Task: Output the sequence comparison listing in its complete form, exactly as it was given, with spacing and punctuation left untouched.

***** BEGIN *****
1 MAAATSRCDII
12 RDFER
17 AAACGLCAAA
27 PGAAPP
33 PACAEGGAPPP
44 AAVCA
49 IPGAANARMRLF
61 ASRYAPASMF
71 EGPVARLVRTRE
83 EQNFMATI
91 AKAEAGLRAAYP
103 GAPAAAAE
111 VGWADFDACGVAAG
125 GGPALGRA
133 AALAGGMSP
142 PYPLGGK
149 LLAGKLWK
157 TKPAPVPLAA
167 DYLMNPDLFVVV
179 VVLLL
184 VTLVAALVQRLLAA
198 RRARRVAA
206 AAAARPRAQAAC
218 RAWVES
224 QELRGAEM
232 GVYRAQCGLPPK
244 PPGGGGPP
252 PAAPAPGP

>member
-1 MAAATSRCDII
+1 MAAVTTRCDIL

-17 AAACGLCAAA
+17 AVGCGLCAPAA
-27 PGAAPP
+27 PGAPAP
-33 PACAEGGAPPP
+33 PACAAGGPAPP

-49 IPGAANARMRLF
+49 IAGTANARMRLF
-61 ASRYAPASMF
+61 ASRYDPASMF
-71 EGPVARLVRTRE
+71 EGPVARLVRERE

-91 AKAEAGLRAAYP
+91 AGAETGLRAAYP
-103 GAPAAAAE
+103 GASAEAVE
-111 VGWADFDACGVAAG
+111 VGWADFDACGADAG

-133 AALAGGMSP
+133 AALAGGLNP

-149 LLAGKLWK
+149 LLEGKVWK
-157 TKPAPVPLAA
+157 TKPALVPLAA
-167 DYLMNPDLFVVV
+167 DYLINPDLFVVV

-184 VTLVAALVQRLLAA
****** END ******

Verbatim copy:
1 MAAATSRCDII
12 RDFER
17 AAACGLCAAA
27 PGAAPP
33 PACAEGGAPPP
44 AAVCA
49 IPGAANARMRLF
61 ASRYAPASMF
71 EGPVARLVRTRE
83 EQNFMATI
91 AKAEAGLRAAYP
103 GAPAAAAE
111 VGWADFDACGVAAG
125 GGPALGRA
133 AALAGGMSP
142 PYPLGGK
149 LLAGKLWK
157 TKPAPVPLAA
167 DYLMNPDLFVVV
179 VVLLL
184 VTLVAALVQRLLAA
198 RRARRVAA
206 AAAARPRAQAAC
218 RAWVES
224 QELRGAEM
232 GVYRAQCGLPPK
244 PPGGGGPP
252 PAAPAPGP

>member
-1 MAAATSRCDII
+1 MAAVTTRCDIL

-17 AAACGLCAAA
+17 AVGCGLCAPAA
-27 PGAAPP
+27 PGAPAP
-33 PACAEGGAPPP
+33 PACAAGGPAPP

-49 IPGAANARMRLF
+49 IAGTANARMRLF
-61 ASRYAPASMF
+61 ASRYDPASMF
-71 EGPVARLVRTRE
+71 EGPVARLVRERE

-91 AKAEAGLRAAYP
+91 AGAETGLRAAYP
-103 GAPAAAAE
+103 GASAEAVE
-111 VGWADFDACGVAAG
+111 VGWADFDACGADAG

-133 AALAGGMSP
+133 AALAGGLNP

-149 LLAGKLWK
+149 LLEGKVWK
-157 TKPAPVPLAA
+157 TKPALVPLAA
-167 DYLMNPDLFVVV
+167 DYLINPDLFVVV

-184 VTLVAALVQRLLAA